Inspired by Jeff VanderMeer’s Southern Reach trilogy, the new science fiction thriller Annihilation weaves actual scientific concepts into the plot, then turns the dial up to holy shit. Its interpretation of real-life genetic research makes for a fascinating thought experiment, even if the outcome isn’t exactly up to code.
Major spoilers below for Alex Garland’s Annihilation below.
As a team of scientists explores Area X — the mysterious, bordered environmental anomaly at the center of the film — they begin to encounter weird lifeforms with mutated genomes, like a crocodile with shark teeth. Among the creatures are topiary-like plant structures shaped like human bodies. Josie Radek, the expedition’s resident astrophysicist (played by Tessa Thompson) hypothesizes that the plants have a human form because they contain human Hox genes.
Hox genes are an actual family of genes that influence the body forms of animals, whether humans or worms. The border around Area X, says Radek, “is a prism but it refracts everything” — including the genetic information of the entities trapped within the swamp, causing plants to take on human-like qualities.
While Hox genes are an alluring concept for a science fiction movie, Annihilation director Alex Garland takes many liberties with how they actually work. Hox genes are a family of genes that specify whether segments of an embryo develop into a part of a head, thorax, or abdomen. They also specify where on the body that segment will grow and establish its position on the organism’s anterior-posterior axis — that is, its organization from head to toe.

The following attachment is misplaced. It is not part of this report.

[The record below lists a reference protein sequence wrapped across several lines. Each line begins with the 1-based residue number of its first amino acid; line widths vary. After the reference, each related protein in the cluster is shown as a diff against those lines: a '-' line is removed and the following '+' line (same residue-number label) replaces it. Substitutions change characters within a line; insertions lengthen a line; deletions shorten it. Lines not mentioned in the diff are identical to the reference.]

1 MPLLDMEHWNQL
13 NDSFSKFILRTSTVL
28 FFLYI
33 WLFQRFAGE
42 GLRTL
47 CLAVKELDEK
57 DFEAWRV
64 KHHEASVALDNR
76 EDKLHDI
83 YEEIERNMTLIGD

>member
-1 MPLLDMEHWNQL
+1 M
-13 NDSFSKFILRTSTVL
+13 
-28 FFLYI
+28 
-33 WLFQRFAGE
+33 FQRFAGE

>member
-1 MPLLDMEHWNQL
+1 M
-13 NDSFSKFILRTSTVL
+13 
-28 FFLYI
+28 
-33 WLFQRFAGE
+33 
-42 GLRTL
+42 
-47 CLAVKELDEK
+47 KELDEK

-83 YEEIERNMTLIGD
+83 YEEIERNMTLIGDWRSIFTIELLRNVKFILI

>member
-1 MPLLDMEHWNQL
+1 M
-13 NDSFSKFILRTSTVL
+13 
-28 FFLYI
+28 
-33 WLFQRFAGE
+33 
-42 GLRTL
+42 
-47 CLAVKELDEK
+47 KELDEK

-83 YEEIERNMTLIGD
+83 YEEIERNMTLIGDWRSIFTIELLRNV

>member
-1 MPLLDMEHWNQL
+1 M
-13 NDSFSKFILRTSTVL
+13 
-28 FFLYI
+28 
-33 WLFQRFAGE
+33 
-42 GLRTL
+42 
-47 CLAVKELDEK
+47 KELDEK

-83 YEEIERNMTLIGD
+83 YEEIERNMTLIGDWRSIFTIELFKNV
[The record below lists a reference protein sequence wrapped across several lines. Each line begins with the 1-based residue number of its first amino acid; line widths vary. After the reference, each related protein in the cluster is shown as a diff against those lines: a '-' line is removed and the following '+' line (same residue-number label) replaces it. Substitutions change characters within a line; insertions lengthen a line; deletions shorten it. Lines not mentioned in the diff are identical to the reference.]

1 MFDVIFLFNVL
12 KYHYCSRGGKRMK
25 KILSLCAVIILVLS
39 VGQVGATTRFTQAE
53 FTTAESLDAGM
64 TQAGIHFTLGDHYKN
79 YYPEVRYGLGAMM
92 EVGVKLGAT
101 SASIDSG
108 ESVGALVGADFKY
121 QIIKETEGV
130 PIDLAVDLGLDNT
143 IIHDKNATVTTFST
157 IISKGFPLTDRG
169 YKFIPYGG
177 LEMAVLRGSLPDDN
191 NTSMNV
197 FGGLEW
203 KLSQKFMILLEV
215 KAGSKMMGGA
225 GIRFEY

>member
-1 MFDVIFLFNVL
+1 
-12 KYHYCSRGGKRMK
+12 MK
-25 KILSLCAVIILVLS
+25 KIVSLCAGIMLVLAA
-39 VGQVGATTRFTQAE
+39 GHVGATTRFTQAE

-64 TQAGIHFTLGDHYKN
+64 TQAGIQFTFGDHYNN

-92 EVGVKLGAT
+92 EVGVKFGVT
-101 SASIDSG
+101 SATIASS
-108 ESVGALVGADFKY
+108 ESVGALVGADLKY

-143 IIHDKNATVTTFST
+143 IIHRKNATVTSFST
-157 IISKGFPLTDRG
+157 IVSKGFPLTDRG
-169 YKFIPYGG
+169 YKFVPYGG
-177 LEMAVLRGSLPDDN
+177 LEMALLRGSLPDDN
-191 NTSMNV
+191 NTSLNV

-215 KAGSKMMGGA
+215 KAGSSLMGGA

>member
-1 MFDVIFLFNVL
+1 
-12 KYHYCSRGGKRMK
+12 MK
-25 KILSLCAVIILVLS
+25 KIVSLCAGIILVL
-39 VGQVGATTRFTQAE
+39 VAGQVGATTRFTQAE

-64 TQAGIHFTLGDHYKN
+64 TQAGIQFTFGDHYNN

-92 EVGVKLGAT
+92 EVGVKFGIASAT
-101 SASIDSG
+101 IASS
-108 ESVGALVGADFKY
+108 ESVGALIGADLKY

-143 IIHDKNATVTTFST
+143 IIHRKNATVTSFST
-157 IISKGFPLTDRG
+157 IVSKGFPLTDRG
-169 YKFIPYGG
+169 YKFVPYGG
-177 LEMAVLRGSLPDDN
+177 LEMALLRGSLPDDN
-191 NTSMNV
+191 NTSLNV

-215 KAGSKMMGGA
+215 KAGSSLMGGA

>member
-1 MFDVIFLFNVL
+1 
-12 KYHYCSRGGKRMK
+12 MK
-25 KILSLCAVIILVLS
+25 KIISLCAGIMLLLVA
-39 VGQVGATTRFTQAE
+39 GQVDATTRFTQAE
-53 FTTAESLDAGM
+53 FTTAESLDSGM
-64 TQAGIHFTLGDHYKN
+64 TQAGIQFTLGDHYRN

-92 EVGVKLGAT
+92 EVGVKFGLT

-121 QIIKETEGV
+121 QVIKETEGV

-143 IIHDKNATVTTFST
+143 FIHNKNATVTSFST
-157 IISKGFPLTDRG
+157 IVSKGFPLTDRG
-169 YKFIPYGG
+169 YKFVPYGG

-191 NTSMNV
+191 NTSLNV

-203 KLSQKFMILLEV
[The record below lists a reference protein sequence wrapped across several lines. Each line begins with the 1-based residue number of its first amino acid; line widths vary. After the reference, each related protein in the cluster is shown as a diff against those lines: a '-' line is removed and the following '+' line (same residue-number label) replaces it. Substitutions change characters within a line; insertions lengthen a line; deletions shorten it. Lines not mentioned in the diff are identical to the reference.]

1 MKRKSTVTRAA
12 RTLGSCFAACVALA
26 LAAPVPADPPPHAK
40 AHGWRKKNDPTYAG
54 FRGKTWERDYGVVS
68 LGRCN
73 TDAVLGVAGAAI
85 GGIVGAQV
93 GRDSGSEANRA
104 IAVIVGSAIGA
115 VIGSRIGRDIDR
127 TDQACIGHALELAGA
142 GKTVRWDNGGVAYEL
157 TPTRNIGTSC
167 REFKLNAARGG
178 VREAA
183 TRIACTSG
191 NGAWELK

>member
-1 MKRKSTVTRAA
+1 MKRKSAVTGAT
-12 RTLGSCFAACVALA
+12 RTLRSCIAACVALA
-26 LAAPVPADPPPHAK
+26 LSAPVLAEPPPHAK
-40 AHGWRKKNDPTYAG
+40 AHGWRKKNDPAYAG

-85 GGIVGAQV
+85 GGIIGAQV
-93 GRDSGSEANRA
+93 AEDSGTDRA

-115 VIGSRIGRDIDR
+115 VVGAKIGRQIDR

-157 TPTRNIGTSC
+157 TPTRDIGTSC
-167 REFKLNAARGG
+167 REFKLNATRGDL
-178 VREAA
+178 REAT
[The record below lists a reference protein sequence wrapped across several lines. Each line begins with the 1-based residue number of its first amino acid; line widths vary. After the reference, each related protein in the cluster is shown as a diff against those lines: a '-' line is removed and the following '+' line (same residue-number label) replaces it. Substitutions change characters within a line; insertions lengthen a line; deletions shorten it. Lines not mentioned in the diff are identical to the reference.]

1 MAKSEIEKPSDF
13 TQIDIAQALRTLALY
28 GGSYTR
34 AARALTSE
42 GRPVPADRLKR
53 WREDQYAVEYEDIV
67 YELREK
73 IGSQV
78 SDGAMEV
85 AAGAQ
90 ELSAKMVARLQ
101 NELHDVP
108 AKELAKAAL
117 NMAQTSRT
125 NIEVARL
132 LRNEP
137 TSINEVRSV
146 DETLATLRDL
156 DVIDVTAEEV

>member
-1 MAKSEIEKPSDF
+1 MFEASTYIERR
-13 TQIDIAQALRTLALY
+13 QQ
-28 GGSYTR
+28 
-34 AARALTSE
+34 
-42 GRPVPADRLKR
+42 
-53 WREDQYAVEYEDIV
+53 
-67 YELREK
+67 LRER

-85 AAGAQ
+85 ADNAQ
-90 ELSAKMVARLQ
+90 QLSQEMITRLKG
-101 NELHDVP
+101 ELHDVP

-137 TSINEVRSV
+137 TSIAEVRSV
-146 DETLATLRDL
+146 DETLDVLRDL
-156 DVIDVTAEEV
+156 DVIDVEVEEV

Scientists first discovered Hox genes when examining strange fruit fly malformations, like flies born with misplaced extremities, like extra limbs instead of antennae. These flies had mutated Hox genes, causing confusion in their gene expression.
While all animals have genes from this family, they don’t have the same number: Humans have 39 Hox genes located in four clusters on different chromosomes, while chickens express 23 Hox genes during limb development.
None, however, are found in plants, which makes it increasingly unlikely that even the maddest of scientists could ever splice animal Hox genes into a plant genome to coerce the plant into taking on a human-like organization.
However, the Hox gene family is part of an even larger family called the homeobox genes, which are found in almost all eukaryotes — including at least 10 classes of plants. While Hox genes specifically determine a body’s anterior-posterior shape and where body parts grow, homeobox genes encode other transcription factors that also influence an organism’s shape and the complexity of its form.
Even if Hox genes were somehow incorporated into a plant genome, nobody can say what effect they’d have on the organization of the plant. While scientists believe evolutionary horizontal gene transfer allowed humans to share genetic information with plants in the past, that doesn’t mean that plants would, or even could, grow to share our shape if they were pumped with human DNA.
In the world of Annihilation, of course, that doesn’t matter — what’s spectacular, and terrifying, about Area X is the absolute perversion of what the characters had presumed to be true. That includes their own mental stability — and science as a whole.